Watch your towns for employee healthcare retirement liabilities. many towns are not accountng for it correctly and may be hit with huge liabilities.
    Reference “the trillion Dollar pothole” barrons article dated march 13, 2006.

    Many towns will be measuring the liability on an accrual basis for the first time.
    New jersey is rated the 3rd worse state for these retiree health liabilities.
    state funding for towns will be cut. That means more revenues needed to fund expenses in towns. Not good for property taxes. When you buy a house you better factor in increasing property taxes.This should reduce house prices more.

  14. Richard says:

    i think this article is a good indicator as to why many are deciding to either home school or send their kids to private school. taxes are outrageous in this part of the world and the services provided aren’t commensurate. now i know we all can’t send our kids to private school but maybe more could if one moved to a low tax area and didn’t buy some of those ‘essentials’ like a brand new car, big plasma TV, etc.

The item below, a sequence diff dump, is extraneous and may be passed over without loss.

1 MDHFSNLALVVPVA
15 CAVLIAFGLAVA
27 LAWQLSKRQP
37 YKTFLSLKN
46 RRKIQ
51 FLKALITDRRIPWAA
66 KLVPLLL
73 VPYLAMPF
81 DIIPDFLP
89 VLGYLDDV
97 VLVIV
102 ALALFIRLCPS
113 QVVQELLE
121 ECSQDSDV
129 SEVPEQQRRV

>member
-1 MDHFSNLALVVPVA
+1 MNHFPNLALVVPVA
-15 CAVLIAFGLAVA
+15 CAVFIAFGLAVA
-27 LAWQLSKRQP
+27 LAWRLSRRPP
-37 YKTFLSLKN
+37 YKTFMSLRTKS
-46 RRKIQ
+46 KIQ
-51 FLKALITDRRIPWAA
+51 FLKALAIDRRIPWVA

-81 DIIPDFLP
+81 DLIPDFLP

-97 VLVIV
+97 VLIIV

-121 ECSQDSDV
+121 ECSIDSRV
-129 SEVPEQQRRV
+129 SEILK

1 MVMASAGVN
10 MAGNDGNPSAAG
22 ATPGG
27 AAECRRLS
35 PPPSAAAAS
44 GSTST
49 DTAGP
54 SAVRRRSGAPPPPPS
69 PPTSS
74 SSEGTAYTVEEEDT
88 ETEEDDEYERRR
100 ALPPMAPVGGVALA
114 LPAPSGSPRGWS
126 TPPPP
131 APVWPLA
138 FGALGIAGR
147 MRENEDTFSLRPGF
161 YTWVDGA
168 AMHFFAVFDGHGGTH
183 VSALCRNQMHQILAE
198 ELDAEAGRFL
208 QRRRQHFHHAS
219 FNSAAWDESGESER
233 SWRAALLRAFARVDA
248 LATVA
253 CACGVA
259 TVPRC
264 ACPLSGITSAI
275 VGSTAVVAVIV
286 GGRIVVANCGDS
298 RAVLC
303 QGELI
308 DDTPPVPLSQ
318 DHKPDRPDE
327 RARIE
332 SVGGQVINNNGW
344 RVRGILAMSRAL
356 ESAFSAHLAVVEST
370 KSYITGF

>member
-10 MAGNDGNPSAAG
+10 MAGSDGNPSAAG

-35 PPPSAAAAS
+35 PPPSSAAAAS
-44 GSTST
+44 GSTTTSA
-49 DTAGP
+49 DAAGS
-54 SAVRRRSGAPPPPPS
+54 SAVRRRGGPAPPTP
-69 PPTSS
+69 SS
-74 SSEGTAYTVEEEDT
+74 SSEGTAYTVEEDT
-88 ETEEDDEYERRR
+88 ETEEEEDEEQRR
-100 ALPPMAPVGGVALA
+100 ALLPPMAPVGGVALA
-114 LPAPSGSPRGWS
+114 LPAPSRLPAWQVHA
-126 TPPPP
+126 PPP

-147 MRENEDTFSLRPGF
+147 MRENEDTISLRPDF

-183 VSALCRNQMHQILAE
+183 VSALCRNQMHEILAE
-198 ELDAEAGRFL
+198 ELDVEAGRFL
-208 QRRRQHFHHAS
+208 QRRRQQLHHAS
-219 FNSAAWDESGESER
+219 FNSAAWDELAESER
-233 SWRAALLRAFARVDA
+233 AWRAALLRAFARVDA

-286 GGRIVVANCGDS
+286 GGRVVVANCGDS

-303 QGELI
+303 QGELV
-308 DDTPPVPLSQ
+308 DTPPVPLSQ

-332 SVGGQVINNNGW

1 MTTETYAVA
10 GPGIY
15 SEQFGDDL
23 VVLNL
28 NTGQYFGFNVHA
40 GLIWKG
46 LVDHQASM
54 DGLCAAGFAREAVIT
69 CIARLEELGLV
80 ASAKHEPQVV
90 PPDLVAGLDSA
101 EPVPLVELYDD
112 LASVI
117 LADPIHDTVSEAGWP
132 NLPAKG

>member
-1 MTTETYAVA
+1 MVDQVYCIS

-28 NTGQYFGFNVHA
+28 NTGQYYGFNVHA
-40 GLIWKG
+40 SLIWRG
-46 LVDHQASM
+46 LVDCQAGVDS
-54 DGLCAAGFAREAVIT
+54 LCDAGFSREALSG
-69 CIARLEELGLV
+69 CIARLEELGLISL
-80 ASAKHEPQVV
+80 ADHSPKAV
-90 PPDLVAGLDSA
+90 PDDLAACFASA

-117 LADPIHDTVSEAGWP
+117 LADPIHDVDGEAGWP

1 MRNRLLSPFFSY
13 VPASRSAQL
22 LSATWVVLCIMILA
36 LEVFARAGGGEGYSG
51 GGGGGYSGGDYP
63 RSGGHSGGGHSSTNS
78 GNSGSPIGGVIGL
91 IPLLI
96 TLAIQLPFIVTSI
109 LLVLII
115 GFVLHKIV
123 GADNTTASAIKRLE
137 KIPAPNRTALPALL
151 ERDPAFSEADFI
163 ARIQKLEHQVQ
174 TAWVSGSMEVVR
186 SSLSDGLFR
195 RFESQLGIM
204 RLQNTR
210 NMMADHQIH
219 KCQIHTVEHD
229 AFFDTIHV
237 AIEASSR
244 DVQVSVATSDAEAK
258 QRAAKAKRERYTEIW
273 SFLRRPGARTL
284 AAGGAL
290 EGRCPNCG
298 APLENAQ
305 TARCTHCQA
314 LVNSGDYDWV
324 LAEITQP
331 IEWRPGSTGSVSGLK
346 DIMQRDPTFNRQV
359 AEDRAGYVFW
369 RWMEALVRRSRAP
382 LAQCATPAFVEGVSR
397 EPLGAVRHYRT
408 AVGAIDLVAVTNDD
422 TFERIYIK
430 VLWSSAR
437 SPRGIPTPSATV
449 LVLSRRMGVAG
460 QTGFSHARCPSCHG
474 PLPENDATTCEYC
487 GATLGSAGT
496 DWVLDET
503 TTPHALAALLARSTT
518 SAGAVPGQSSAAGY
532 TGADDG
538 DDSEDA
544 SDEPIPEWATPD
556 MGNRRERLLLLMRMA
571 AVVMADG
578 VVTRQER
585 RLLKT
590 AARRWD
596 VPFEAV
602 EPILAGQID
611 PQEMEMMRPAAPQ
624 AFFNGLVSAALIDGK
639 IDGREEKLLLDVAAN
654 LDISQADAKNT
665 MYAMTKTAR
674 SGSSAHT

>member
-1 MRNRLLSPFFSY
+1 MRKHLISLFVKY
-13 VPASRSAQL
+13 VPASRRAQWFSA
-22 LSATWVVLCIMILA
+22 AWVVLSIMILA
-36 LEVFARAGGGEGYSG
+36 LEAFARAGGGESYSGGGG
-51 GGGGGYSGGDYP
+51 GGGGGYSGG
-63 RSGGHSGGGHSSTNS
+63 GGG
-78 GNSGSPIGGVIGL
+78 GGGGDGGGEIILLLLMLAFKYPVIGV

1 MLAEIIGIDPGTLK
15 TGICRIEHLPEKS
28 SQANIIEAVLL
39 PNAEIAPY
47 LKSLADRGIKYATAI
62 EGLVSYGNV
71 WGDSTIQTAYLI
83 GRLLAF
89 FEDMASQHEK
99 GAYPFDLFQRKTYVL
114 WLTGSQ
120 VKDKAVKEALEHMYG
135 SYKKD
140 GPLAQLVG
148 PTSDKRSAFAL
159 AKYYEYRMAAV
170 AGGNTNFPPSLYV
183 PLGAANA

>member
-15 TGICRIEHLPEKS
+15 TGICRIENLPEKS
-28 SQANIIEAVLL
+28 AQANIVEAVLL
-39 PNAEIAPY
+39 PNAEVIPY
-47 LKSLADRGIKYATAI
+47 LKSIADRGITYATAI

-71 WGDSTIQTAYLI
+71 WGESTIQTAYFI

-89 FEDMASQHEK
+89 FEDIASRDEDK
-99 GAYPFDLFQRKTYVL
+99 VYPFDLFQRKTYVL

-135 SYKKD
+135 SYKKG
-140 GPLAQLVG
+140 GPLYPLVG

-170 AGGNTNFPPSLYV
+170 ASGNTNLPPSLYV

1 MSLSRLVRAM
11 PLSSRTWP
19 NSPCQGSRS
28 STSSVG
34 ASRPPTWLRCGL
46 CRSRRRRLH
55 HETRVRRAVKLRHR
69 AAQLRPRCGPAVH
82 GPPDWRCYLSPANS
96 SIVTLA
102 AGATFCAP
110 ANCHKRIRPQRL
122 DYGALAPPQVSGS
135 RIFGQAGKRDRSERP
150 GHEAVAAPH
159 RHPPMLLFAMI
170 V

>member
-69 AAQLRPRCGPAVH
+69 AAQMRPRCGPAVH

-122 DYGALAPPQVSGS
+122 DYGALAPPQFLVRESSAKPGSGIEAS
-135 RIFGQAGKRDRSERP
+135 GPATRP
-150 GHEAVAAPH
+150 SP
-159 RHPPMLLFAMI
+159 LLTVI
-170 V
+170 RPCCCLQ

15. skep-tic says:

    I would just like to add that both my wife and I couldn’t agree more that teacher’s unions have outlived their usefulness in many areas where teachers are highly paid. Unions often reward poor performance, and it is very frustrating for teachers who are creative and hardworking to see raises, promotions, etc doled out solely on the basis of seniority and connections. If it isn’t already common knowledge, people should know that there are teachers out there (such as my wife) who are more than comfortable competing in a more free market environment, and would actually prefer it. Unfortunately, the unions don’t seem to be going anywhere soon

  16. Anonymous says:

    hi, frequent visitor, sometime poster.